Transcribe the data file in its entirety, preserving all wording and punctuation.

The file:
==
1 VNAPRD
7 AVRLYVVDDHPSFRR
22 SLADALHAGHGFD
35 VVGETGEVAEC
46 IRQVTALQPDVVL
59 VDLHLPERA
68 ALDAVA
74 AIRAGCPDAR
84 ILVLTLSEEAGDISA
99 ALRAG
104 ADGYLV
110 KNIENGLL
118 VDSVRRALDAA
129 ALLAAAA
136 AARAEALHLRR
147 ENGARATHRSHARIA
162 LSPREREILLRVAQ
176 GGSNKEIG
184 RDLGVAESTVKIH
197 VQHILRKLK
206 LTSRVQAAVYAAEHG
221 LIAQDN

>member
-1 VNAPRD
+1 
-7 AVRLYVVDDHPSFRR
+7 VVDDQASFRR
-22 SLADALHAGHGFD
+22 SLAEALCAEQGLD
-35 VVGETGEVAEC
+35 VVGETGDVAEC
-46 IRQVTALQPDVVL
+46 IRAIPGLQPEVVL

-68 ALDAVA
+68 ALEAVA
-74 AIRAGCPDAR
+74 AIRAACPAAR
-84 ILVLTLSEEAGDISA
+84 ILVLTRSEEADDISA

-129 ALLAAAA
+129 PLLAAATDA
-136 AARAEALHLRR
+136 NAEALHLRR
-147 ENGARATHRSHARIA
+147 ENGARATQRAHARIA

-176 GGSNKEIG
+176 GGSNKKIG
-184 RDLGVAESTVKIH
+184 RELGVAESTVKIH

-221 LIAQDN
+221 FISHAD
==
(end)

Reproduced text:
1 VNAPRD
7 AVRLYVVDDHPSFRR
22 SLADALHAGHGFD
35 VVGETGEVAEC
46 IRQVTALQPDVVL
59 VDLHLPERA
68 ALDAVA
74 AIRAGCPDAR
84 ILVLTLSEEAGDISA
99 ALRAG
104 ADGYLV
110 KNIENGLL
118 VDSVRRALDAA
129 ALLAAAA
136 AARAEALHLRR
147 ENGARATHRSHARIA
162 LSPREREILLRVAQ
176 GGSNKEIG
184 RDLGVAESTVKIH
197 VQHILRKLK
206 LTSRVQAAVYAAEHG
221 LIAQDN

>member
-1 VNAPRD
+1 
-7 AVRLYVVDDHPSFRR
+7 VVDDQASFRR
-22 SLADALHAGHGFD
+22 SLAEALCAEQGLD
-35 VVGETGEVAEC
+35 VVGETGDVAEC
-46 IRQVTALQPDVVL
+46 IRAIPGLQPEVVL

-68 ALDAVA
+68 ALEAVA
-74 AIRAGCPDAR
+74 AIRAACPAAR
-84 ILVLTLSEEAGDISA
+84 ILVLTRSEEADDISA

-129 ALLAAAA
+129 PLLAAATDA
-136 AARAEALHLRR
+136 NAEALHLRR
-147 ENGARATHRSHARIA
+147 ENGARATQRAHARIA

-176 GGSNKEIG
+176 GGSNKKIG
-184 RDLGVAESTVKIH
+184 RELGVAESTVKIH

-221 LIAQDN
+221 FISHAD